The FDA has rejected the new drug application for Vivus' investigational obesity drug Qnexa (phentermine/topiramate), stating that the drug will not be approved in its current form.
Qnexa, an oral, once-a-day drug is indicated for the treatment of obesity in patients who are obese or overweight and who have comorbidities including hypertension, type 2 diabetes, dyslipidemia or central adiposity. If the drug was approved, it would be a schedule IV drug because of its phentermine component.
According to Mountain View, Calif.-based Vivus, the FDA asked the company to provide an assessment of the drug's teratogenic potential in pregnant women. Additionally, the agency asked the company to provide evidence that the drug will not increase a patient's risk for adverse cardiovascular (CV) events.
A 2008 trial conducted by Vivus showed that Qnexa decreased the risk of CV events in type 2 diabetic patients when compared to placebo. Patients administered the drug saw drops in systolic blood pressure, diastolic blood pressure, fasting plasma glucose and triglyceride levels.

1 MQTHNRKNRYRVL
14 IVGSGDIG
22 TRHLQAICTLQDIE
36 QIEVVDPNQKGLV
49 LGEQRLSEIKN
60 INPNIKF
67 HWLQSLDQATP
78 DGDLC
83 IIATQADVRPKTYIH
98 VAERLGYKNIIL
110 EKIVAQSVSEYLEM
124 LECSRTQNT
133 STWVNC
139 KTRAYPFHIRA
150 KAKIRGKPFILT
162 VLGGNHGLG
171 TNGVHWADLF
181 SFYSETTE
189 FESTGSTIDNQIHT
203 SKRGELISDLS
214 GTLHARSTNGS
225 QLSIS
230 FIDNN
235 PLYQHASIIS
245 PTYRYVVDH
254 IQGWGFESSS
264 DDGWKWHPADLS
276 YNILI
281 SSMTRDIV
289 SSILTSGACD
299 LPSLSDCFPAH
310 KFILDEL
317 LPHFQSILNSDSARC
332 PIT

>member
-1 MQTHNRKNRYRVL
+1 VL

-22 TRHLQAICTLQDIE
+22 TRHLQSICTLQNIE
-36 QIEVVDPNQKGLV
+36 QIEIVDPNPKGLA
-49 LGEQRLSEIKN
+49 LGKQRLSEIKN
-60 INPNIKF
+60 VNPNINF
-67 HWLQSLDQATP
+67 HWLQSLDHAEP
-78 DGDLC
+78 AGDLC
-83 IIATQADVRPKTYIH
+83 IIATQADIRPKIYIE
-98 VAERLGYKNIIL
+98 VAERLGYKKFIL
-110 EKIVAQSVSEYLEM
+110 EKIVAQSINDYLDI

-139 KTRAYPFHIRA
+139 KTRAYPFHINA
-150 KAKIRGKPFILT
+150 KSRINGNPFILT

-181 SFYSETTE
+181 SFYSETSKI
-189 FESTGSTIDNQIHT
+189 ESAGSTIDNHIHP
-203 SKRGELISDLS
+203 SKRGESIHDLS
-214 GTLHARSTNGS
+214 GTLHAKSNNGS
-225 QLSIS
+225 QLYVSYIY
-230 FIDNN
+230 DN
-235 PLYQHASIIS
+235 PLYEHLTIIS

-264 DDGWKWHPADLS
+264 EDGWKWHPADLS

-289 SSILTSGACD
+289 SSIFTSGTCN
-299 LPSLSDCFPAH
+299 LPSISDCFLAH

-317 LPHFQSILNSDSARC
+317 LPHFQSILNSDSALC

The agency also requested that the results of the SEQUEL study, which was a substudy of the 675 patient, 56-week CONQUER study, be submitted. The FDA said it has the right to further comment on the drug’s proposed labeling and mandated that the company notify the FDA of any new safety updates or adverse events associated with the drug.
Vivus said that it will compile an analysis of existing data to demonstrate that the drug does not increase CV events in patients.
The FDA's decision regarding Qnexa comes on the heels of another controversy surrounding the obesity drug sibutramine (Meridia, Abbott) after results of the SCOUT trial showed that the drug may lead to increased cardiac events in patients. After a push from the FDA, Abbott voluntarily removed Meridia from the U.S. shelves, despite saying that "sibutramine has a positive risk/benefit profile in the approved patient population."
A week later, Meridia was also pulled from the Canadian market.